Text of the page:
A Note on the Kashmirian Recension of the BhagavadgItA(T. Katō)


Here, BhAskara refutes an opponent who insists that one should abandon ritual activities. It is very probable that the opponent here, as Shōshin presumed, 19)is ZaGkara. BhAskara rejects his opponent’s view by quoting a passage from III.22 in the vulgate form, on which his opponent based his argument. These evidences show that BhAskara knew ZaGkara’s text and recognized the difference between it and the Kashmirian text. 20)

4. Variants Caused by Errors and Mistakes We have seen above that the uncertainty of the text of the BhG originates in the fact that the commentators already had access to several different versions of the text. At the same time, there may be other causes for the multiple variations of the readings found in the BhG. A possible cause for this is that errors and mistakes may have been made during transmission. The following is an example of such a mistake made by the editor of the BhGbh: BhGbh ad II.41.(BhGbh: 65.)

nehabhikramanAZo ’sti pratyavAyo na vidyate | svalpam apy asya dharmasya trAyate mahato bhayAt || BhG(K)II.41 atikrAmati saMsAraduHkhaM yena buddhiyuktena karmaNA so ’tikramah | “abhikrama” iti kecit paThanti |

This edition reads abhikrama in the main text and reports a variant reading atikrama in the footnote. 21)This edition should have read atikrama as in the Ms V, since the reading is not only attested by the pratIka, but also by the commentary reporting a variant abhikrama. We cannot know exactly why the editor adopted the reading abhikrama in the main text. It is possible, however, that the editor’s judgment was influenced by the confused situation surrounding the textual transmission. ZaGkara(vulgate)

nehabhikramanAZo ’sti pratyavAyo na vidyate |


nehabhikramanAZo ’sti pratyavAyo na vidyate |


nehatikramanAZo ’sti pratyavAyo na vidyate |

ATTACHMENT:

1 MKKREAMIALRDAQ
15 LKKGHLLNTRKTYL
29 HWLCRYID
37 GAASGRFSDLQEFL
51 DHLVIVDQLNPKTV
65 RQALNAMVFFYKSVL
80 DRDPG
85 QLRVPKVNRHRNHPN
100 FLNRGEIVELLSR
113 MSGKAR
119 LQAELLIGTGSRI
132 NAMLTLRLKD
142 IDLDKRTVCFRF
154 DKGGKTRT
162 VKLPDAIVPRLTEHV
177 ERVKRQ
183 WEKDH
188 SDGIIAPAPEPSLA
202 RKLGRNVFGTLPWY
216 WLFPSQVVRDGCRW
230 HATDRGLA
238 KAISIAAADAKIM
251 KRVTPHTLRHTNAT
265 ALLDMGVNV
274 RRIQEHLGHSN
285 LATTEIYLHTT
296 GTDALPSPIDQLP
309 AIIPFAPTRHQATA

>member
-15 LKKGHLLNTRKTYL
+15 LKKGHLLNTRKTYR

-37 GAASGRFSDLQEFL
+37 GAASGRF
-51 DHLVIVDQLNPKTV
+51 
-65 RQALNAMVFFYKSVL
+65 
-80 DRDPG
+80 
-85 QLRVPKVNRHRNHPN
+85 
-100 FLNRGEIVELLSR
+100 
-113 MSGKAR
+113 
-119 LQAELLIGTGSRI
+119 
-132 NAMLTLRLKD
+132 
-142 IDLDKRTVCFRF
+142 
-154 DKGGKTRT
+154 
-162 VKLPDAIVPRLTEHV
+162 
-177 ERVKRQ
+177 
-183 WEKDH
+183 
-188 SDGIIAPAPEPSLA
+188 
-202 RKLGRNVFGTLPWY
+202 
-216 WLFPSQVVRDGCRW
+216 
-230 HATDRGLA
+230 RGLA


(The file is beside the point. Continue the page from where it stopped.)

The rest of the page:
As is shown above, the two Kashmirian authors agree with the reading atikrama, while the other author agrees with the vulgate reading abhikrama. Just as Schrader reported that his sources were vitiated by the influence of the vulgate, 22) our sources of the BhG, which have been transmitted through the hands of commentators, manuscript scribes, and editors, must have also been vitiated by the reading of the vulgate. With the case above regarding the variants “atikrama” and “abhikrama,” we could reinves─ 1147 ─


A Note on the Kashmirian Recension of the BhagavadgItA(T. Katō)

tigate the reading in the manuscript and other materials, and we could judge that the reading “abhikrama” in the edition of the BhGbh is simply a mistake. This is, however, not always the case with other textual variants. For example, BhAskara quotes half of a Zloka from the BhG XIII.61 in his BSbh. BSbh ad I.2.6(BSbh: 65.)

IZvaraH sarvabhUtAnAM hrdy esa vasate ’rjuna |

The vulgate, as quoted by ZaGkara in his bhASya, reads hRddeZe ’rjuna tiSThati. Very uniquely, some of our manuscripts read hRdy eSa vasate ’rjuna, which agrees with the reading of the BhG(K). According to the information from the editions and manuscripts, there are three variants of this passage. ZaGkara(vulgate), Dv(2), Ms Jai1

hrddese ’rjuna tisthati

BSbh(Dv), BhG(Av), Dv, Ms, Jd, SB

hrddese vasate ’rjuna

BhG(KAg);(KR), Ms Aw, IO, Ld, Mü

hrdy esa vasate ’rjuna

This might be a good example of how manuscript interpolation happens in the BhG(K). More precisely, if we suppose that the BhG(K)had been influenced by the vulgate, this interpolation must have occurred according to the following sequence. hrdy esa vasate ’rjuna → hrddese vasate ’rjuna → hrddese ’rjuna tisthati If we see these interpolations or changes as caused by mistakes that occurred during manuscript transmission, Belvalkar’s observation: “a few others[=other readings]23)are rejected by some of the Kashmirian writers and commentators themselves” should be carefully reconsidered, because it is very possible that these readings have not been “rejected” but instead influenced by the vulgate.